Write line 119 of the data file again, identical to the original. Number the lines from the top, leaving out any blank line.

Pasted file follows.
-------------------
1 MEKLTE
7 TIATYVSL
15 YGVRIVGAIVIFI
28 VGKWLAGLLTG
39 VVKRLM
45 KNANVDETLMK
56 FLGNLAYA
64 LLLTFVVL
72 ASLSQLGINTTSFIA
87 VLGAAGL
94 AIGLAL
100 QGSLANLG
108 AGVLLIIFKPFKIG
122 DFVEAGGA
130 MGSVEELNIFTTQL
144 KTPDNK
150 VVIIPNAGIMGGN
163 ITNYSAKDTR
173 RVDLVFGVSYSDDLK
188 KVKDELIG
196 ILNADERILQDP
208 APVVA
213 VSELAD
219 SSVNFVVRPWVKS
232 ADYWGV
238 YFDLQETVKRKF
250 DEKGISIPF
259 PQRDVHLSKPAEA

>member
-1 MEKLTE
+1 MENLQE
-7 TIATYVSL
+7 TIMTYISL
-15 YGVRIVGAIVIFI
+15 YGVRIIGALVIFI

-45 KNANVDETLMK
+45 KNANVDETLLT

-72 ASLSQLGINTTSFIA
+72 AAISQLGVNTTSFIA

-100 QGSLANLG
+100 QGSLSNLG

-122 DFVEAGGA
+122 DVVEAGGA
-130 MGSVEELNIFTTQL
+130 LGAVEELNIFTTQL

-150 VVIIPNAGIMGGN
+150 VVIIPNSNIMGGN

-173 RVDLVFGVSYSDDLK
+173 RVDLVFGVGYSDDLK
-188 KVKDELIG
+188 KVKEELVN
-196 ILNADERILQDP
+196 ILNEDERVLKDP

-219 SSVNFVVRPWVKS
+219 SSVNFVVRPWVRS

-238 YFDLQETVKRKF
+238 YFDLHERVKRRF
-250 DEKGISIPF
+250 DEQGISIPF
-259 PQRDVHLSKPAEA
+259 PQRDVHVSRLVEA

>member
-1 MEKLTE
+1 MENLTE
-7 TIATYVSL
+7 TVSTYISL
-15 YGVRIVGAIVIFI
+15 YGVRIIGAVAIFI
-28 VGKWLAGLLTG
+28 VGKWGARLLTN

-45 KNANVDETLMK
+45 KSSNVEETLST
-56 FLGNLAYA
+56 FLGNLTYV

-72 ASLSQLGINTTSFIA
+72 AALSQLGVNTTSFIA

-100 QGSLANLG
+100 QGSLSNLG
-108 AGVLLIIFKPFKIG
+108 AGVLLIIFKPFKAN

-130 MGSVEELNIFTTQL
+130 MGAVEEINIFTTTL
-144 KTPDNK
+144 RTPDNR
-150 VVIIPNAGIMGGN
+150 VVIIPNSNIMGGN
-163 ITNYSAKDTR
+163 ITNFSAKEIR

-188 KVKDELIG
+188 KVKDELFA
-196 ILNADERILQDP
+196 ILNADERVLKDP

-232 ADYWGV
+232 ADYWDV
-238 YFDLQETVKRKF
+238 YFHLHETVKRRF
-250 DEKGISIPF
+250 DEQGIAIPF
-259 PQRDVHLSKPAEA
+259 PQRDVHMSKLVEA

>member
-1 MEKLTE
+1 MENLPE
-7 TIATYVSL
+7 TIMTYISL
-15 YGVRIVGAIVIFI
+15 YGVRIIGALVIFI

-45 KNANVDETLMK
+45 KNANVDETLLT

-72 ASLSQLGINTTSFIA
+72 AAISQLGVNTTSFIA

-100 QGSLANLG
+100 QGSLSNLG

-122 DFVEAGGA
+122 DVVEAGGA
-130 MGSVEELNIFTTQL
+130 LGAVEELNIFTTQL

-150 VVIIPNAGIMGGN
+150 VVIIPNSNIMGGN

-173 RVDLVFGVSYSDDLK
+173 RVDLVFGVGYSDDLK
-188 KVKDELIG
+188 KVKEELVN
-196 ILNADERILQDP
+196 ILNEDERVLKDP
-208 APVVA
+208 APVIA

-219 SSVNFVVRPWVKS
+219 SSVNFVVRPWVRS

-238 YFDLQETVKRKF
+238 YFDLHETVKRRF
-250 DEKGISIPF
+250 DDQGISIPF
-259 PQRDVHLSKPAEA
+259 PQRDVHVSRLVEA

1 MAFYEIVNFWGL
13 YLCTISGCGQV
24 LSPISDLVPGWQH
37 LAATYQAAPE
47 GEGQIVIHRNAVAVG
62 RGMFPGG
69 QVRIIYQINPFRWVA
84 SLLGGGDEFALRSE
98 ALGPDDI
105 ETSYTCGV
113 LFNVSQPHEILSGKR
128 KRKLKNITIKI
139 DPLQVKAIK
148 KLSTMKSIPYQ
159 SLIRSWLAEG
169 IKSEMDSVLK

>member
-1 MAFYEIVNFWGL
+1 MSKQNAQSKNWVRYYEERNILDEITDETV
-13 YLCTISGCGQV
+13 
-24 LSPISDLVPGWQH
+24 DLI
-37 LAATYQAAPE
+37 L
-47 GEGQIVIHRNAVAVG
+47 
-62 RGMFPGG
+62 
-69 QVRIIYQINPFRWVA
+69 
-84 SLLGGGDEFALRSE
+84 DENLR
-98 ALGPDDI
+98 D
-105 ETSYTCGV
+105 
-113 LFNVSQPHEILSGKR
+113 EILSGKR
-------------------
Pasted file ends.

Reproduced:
+150 VVIIPNSNIMGGN